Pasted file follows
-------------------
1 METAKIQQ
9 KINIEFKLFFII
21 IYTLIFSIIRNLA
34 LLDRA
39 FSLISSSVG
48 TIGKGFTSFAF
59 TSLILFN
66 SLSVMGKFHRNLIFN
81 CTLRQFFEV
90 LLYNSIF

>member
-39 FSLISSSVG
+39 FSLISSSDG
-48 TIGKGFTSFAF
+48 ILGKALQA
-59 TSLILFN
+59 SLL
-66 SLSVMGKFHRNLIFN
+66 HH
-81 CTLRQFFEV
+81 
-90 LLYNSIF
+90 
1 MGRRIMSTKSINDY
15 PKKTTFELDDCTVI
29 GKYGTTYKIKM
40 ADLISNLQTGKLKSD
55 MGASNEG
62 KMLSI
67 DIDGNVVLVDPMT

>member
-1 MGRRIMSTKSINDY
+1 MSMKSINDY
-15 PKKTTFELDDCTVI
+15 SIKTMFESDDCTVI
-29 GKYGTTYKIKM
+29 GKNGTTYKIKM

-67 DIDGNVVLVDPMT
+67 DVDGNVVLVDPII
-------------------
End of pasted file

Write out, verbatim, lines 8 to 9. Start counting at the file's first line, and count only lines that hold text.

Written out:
66 SLSVMGKFHRNLIFN
81 CTLRQFFEV